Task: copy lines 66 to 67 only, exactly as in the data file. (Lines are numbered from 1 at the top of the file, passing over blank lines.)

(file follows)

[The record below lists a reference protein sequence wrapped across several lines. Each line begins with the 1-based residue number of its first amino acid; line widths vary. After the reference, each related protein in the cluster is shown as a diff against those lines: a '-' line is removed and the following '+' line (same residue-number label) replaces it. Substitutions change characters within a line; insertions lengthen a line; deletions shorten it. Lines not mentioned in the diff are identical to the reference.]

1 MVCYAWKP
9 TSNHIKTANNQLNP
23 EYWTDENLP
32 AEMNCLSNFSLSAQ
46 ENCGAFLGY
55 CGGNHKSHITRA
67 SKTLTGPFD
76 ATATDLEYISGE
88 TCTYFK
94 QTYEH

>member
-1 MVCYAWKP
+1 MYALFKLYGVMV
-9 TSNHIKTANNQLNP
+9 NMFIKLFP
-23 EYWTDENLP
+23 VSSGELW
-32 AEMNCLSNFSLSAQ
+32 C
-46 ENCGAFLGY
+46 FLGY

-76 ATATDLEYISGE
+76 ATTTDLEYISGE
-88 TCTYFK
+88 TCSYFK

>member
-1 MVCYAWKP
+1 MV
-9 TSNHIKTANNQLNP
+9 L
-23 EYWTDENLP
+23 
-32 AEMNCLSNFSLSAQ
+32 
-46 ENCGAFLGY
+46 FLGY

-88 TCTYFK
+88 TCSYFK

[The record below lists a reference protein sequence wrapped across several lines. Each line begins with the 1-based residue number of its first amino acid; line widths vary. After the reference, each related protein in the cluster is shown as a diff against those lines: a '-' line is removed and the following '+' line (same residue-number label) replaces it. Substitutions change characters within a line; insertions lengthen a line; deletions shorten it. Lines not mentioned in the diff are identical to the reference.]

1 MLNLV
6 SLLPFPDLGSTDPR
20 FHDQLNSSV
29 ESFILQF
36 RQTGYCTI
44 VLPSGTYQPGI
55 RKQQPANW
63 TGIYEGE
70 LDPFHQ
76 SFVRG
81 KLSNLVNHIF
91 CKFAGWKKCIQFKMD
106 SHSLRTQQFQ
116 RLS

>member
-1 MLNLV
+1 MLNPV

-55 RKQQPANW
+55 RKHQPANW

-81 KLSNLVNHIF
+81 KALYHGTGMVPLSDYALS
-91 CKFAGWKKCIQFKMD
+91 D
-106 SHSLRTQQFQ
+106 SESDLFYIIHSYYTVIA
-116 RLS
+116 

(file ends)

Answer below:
-116 RLS
+116 